Based on its review of the limited documents submitted for the Court's in camera consideration and the parties' explanations of the nature of the documents, the Court agrees with defendants that the Lallemand documents obtained from Lallemand in response to a subpoena do relate to defendants' counterclaims. Moreover, it does not appear to this Court that the Lallemand documents on their face contain or disclose trade secret or proprietary information. However, to the extent that the documents contain such information, such information may be redacted and does not require that the entire document be designated Attorneys Eyes Only thereby precluding the documents from being shared with defendants. Rather, the documents should be designated Confidential.

Documents Designated Attorneys Eyes Only by Defendants

Plaintiff argues that defendants have "over-designated" documents defendants have disclosed, as well as documents received from third parties as "Attorneys Eyes Only." Dkt. #45, ¶ 19. Plaintiff asserts that defendants offered the following explanation for the Attorneys Eyes Only designation, if a competitor of Cows Come First, such as Renaissance Nutrition, has this information, the competitor could approach the dairies and undersell Cows Come First on the exact products that the dairies need and/or contain pricing information that would provide a competitor of Cows Comes First a significant competitive advantage.

Id. With respect to documents defendants obtained from third parties that defendants have in turn designated as Attorneys Eyes Only, plaintiff contests defendants' designation of documents such as feed mill documents, which according to plaintiff include public documents or documents which the defendants have readily shared with third parties who are supposedly competitors, as well as vendors and end users without seeking confidential protection. Plaintiff concludes, "in short these designations have been made solely to impede and increase the costs of Plaintiff's trial preparations." Id. at ¶ 21. Specifically, plaintiff offers the following example,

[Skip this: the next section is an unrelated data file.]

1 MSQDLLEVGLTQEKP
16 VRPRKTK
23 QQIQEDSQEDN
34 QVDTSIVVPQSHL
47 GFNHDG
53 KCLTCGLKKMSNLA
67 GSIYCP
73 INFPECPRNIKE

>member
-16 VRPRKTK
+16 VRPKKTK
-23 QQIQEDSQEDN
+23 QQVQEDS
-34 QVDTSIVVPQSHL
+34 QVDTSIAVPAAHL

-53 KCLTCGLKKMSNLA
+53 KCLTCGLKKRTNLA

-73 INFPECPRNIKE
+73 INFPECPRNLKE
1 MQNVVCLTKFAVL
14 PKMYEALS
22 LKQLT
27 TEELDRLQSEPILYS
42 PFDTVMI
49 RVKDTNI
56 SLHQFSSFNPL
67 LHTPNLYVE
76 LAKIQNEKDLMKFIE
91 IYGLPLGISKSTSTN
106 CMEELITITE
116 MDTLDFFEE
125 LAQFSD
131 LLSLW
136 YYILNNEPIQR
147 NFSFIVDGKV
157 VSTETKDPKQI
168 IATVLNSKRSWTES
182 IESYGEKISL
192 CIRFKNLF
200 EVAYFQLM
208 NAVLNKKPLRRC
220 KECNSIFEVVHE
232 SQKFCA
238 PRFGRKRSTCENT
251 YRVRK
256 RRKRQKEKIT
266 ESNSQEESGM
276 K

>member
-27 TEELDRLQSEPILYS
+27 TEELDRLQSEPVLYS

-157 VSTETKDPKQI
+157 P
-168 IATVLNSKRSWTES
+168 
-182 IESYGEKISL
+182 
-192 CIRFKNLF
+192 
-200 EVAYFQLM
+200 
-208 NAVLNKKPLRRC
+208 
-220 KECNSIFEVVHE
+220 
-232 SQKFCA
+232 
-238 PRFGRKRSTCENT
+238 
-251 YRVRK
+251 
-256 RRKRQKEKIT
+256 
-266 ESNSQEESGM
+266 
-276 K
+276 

Defendants have designated as "Attorneys Eyes Only" the various tags that are affixed to the packages of their products distributed to end users. As these exhibits show, the guaranteed analysis of the proportions of what these products contain is readily available for all eyes to see. Moreover, daily nutritionists can determine the formulas used to produce the products themselves, based upon the information in the product tags. Defendants have not only designated the product tags of their own CCF [Cows Come First] products as 'Attorneys Eyes Only', but the product tags of several alleged 'competitors', namely Donald Burkard, Mark Einink, and others who with the Defendants' assistance or blessing had identical versions of these same products produced as 'private label' products by the Defendants' vendor.